Christopher J. Sullivan, Jean Marie McGloin, James V. Ray, Michael S. Caudy
Offending specialization continues to be a subject of empirical inquiry for scholars interested in criminal careers. Early research consistently spoke to the generality of offending profiles, but more recent work has revealed somewhat mixed findings. These results have emerged alongside newly developed and applied methods that detect and describe offending specialization. To what extent these methods shape divergent conclusions and/or provide overlapping insight remains unclear, however. Therefore, the degree to which more recent inquiries are actually studying the same operational definition of specialization is unknown. In order to consider this issue further, this study utilizes four frequently applied approaches with a single data set. The study indicates when and where findings converge and also describes any unique insights provided by each method. The work concludes with a discussion surrounding the utility of applying multiple strategies in assessing specialization in criminal offending.
Hot Spots of Juvenile Crime: A Longitudinal Study of Arrest Incidents at Street Segments in Seattle, Washington
David Weisburd, Nancy A. Morris, Elizabeth R. Groff
Recent studies have shown that crime is concentrated at micro level units of geography defined as hot spots. Despite this growing evidence of the concentration of crime at place, studies to date have dealt primarily with adult crime or have failed to distinguish between adult and juvenile offenses. In this paper, we identify crime incidents in which a juvenile was arrested at street segments in Seattle, Washington, over a 14-year period, to assess the extent to which officially recorded juvenile crime is concentrated at hot spots. Using group-based trajectory analysis, we also assess the stability and variability of crime at street segments over the period of the study. Our findings suggest that officially recorded juvenile crime is strongly concentrated. Indeed, just 86 street segments in Seattle include one-third of crime incidents in which a juvenile was arrested during the study period. While we do observe variability over time in trajectories identified in the study, we also find that high rate juvenile crime street segments remain relatively stable across the 14 years examined. Finally, confirming the importance of routine activity theory in understanding the concentration of juvenile crime in hot spots, we find a strong connection between high rate trajectory groups and places likely to be a part of juvenile activity spaces. Though place-based crime prevention has not been a major focus of delinquency prevention, our work suggests that it may be an area with great promise.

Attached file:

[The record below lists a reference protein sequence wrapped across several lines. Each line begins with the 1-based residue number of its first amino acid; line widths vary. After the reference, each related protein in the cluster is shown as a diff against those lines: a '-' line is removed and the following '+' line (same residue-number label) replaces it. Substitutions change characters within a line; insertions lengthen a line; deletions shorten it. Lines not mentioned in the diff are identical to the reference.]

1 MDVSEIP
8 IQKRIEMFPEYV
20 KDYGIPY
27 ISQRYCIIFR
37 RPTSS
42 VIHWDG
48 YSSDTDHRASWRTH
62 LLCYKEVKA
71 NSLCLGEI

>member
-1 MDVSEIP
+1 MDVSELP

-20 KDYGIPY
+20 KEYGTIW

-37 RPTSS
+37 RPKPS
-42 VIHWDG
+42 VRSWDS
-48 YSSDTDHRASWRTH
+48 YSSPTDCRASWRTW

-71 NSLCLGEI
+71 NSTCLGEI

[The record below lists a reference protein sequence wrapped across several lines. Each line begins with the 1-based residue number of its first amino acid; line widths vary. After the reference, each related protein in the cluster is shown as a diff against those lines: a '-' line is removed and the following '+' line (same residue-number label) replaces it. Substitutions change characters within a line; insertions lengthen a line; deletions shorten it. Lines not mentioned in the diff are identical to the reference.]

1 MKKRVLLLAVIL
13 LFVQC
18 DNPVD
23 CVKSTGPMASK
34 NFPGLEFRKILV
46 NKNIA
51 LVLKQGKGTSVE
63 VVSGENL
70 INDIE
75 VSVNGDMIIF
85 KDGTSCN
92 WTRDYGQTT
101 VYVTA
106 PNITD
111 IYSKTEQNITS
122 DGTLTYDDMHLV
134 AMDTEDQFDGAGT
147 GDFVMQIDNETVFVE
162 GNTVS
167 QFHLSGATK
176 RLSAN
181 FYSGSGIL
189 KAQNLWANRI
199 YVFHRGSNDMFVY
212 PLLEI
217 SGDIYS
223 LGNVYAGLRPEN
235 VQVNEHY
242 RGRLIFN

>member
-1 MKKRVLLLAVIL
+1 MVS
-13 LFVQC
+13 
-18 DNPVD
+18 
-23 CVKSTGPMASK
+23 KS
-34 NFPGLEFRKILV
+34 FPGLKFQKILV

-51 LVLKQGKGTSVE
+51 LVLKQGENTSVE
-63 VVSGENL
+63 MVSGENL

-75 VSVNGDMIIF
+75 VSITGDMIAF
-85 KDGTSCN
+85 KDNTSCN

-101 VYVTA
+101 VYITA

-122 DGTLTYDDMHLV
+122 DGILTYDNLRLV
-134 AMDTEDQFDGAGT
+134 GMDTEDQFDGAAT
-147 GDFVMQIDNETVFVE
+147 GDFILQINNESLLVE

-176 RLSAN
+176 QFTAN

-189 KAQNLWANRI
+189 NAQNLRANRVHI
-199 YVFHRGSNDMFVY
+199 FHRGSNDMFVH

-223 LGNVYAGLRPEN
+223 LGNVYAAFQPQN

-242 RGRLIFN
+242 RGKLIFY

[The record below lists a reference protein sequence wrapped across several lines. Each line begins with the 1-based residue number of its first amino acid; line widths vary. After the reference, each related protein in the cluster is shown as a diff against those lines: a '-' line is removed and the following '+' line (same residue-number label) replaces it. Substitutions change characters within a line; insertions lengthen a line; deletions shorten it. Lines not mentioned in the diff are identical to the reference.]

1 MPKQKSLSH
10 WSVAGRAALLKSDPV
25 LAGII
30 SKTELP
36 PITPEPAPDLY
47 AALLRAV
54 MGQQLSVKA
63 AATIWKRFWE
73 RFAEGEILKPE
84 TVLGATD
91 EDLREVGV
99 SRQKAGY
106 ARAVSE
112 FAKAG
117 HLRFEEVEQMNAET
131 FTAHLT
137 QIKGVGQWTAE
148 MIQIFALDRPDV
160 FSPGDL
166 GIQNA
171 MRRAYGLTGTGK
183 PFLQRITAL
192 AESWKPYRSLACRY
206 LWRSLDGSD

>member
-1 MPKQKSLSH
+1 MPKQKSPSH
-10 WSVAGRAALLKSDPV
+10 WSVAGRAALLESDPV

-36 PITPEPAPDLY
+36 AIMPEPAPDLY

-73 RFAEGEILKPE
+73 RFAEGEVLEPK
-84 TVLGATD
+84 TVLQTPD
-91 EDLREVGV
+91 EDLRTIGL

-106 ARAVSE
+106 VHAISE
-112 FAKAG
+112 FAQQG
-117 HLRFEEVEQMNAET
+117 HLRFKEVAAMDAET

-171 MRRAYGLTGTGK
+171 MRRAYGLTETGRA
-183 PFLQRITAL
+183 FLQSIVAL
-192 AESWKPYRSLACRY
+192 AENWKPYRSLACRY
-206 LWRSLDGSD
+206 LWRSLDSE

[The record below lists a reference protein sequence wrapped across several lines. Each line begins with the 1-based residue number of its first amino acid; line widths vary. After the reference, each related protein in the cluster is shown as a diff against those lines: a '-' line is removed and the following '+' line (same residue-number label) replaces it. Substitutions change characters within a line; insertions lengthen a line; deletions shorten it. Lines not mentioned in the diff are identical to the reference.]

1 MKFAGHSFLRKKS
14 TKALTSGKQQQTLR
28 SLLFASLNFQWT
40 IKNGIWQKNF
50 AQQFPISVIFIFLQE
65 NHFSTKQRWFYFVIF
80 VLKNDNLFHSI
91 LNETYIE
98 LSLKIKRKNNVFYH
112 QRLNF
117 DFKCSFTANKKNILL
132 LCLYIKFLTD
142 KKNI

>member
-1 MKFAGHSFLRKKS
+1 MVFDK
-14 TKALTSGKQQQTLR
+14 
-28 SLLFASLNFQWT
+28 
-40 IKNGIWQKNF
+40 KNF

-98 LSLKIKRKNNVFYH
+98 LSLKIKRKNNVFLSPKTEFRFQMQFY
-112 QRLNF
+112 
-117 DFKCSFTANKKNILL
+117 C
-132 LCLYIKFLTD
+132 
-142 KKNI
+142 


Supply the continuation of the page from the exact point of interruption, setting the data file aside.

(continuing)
Journal of Quantitative Criminology, December 2009: Volume 25, Issue 4